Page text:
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Why You Don’t Need to Forgive Yourself (And What You Really Need Instead)

If you’re haunted by past sins and failures, and have ever confided in anyone about the shame you feel, it’s likely that you’ve encountered this piece of advice:

“You need to forgive yourself.”

Perhaps you’ve even tried to discover how to do just that.

Some Christians have walked with the Lord practically all their lives, coming to know Jesus Christ as their personal Savior as young children and clinging closely to Him from that point onward.

For the majority, however, that isn’t the case. Most believers have a blemished history. A past marked by varying degrees of wickedness, often including at least one particularly heinous act that somehow keeps plaguing our minds long after our sin has been covered by the blood of the Lamb.

Do you fall into this latter category?

Do you find yourself knowing that God has forgiven you, but still longing to be able to forgive yourself?

After all, we hear everywhere, from the church pew to the psychologist’s couch, the message of how important self-forgiveness is.

Perhaps it will surprise you to know that this idea of “forgiving ourselves” is not a biblical one.

Throughout Scripture, from cover to cover, you will never find this kind of mandate. The Bible never tells us to forgive ourselves.

Furthermore, no person in Scripture ever talks about forgiving himself or herself, or even behaves in a way that indicates that they’ve forgiven themselves.

The truth is, if you’re a believer in Jesus Christ and are experiencing chronic shame over events in the past, it’s for just two possible reasons.

Do dark sins of your past keep you depressed, with the longing to be able to forgive yourself? Here's why you don't have to, & what you really need instead.

1. Holy Spirit Conviction

At the moment of salvation, a believer is forgiven of her sins and washed clean by the blood of Christ.

But some of our actions bear consequences that cannot be undone on this side of heaven. And if those actions have impacted another person, God’s desire is for you to seek the forgiveness of that person, making restitution if applicable (Matthew 5:23-24, Luke 19:8).

And so it’s possible that the continual nudging you sense about a sin in your past is the Holy Spirit prompting you to confess that sin to the person you wronged, and to ask for their forgiveness.

Perhaps the other person will grant it; perhaps she won’t. The result isn’t up to you – your part is to simply obey and do your best to make things right.

If this reason for past guilt doesn’t apply to you, there’s a second possibility, and it’s one that often flies under the radar.

2. Unbelief

When you became a Christian, God forgave every single one of your sins, removing them as far as the east is from the west and forevermore choosing to remember them no more.

There is no more condemnation. There is no more final punishment. There is no more guilt in the sight of God.

I suspect that you know that already. It is, after all, why you came to Christ in the first place. You recognized your sin and your need for forgiveness from a holy God, and you understood that the only One who could be such a Savior is Jesus Christ.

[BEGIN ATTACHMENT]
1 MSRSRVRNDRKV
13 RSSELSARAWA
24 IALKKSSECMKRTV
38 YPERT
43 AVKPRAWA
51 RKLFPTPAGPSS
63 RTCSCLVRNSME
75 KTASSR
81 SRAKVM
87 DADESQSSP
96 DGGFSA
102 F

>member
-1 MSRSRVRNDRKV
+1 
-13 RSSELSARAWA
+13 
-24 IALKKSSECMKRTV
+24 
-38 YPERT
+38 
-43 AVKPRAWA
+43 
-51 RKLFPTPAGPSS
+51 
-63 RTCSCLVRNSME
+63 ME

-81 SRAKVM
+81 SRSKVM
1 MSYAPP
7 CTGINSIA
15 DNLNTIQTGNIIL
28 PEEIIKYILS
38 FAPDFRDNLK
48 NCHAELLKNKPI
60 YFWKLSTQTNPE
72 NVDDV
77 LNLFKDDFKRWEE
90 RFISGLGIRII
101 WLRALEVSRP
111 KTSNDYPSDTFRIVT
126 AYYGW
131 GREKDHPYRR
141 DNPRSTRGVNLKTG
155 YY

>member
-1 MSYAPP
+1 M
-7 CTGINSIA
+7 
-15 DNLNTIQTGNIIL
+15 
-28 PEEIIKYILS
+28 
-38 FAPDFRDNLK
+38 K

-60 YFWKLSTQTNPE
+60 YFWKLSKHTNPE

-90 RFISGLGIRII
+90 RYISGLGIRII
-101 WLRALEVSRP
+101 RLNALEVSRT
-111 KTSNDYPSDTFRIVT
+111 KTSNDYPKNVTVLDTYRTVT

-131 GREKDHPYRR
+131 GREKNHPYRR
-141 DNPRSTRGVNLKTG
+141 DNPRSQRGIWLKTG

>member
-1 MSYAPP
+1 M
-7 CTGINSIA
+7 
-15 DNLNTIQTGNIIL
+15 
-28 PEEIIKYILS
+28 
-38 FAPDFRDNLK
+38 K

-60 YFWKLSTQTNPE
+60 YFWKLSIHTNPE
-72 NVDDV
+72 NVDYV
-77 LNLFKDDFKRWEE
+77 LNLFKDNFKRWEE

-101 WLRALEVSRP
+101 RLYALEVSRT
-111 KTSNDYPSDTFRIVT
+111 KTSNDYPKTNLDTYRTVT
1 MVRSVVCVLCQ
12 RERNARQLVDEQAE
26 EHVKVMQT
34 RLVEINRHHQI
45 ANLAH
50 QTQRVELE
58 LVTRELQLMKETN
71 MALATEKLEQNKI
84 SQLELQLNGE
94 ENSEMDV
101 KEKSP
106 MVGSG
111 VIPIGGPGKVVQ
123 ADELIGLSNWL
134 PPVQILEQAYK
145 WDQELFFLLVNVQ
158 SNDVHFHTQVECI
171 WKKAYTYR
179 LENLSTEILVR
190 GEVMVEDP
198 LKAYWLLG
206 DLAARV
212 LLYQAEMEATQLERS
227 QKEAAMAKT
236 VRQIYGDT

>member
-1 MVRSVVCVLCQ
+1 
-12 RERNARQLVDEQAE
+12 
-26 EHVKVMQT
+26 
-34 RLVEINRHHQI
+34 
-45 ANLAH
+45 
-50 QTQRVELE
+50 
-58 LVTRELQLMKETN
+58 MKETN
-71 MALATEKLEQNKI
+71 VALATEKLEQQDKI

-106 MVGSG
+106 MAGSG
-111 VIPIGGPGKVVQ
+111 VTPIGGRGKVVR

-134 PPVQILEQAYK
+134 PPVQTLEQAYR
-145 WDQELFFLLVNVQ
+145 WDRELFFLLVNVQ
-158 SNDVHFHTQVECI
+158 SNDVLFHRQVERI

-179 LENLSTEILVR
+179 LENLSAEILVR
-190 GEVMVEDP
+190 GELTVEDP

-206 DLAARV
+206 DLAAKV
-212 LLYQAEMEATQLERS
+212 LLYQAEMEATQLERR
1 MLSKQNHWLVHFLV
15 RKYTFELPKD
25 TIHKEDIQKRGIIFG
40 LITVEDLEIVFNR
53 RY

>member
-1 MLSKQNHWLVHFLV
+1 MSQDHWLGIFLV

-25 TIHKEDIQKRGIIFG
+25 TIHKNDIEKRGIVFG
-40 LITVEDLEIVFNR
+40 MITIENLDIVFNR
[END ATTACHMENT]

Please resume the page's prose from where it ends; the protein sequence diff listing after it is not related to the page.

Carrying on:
But here’s the thing…

It’s one thing to know something in your head.

It’s another thing altogether to believe it.

To stake your claim on it.

To lay hold of it, clinging to it like your life depends on it.

(Because it does.)

And this is where we discover what we really need.

What We Really Need When It Comes to Forgiveness

Christ-followers don’t need to forgive ourselves. We simply need to receive God’s forgiveness through Christ, and then to believe that we have it.

I John 1:9 tells us that if we confess our sins, He is faithful and just to forgive our sins, and to cleanse us from all unrighteousness.

There is no gray area here. This is absolutely true.

The only question is whether you believe it.

Because if you do, you will walk in confidence of having received forgiveness.

If you need guidance in correcting your unbelief, here’s how to get started:

1.)Confess your unbelief to God.

Those things that flow out of lack of faith are sinful (Romans 14:23). Thankfully, God invites us to confess our sin and to forsake it (Proverbs 28:13).

2.)Ask God to help you believe.

One of the most relatable prayers in the entire Bible is found in Mark 9:24: “Lord, I believe! Help my unbelief!” God knows our natural skepticism and lack of faith. Implore Him to grant you a believing heart.

3.)Know the truth.

Search the Scriptures to find out what God says about His forgiveness. Write down verses. Memorize them, hiding them in your heart and plastering them on the walls of your mind.

4.)Tell yourself the truth.

Lies will continue to tickle your ear, whispered from your own deceptive heart and from the enemy of your soul. Refuse entry to the lies, reminding yourself of the truth that you know from God’s Word.

5.)Grant forgiveness to others.

A natural byproduct of being forgiven is to offer forgiveness (Matthew 8:21-35, Ephesians 4:32). To practice granting grace as lavishly as you’ve received it will reinforce to your mind and to your heart that you have been forgiven.

Dear Heavenly Father, how I praise You for the forgiveness you so graciously offer through faith in your Son Jesus Christ. Please help me to reject any lies that would contradict your truth, and increase my belief in You. It’s in the name of my Savior, Jesus Christ, that I pray. Amen.

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This post was originally published by me at Satisfaction Through Christ. It has been transferred here for archival purposes.


  1. June


  2. Libby

    Thank you for this, Jennifer. The *forgive yourself* issue has never seemed right to me.


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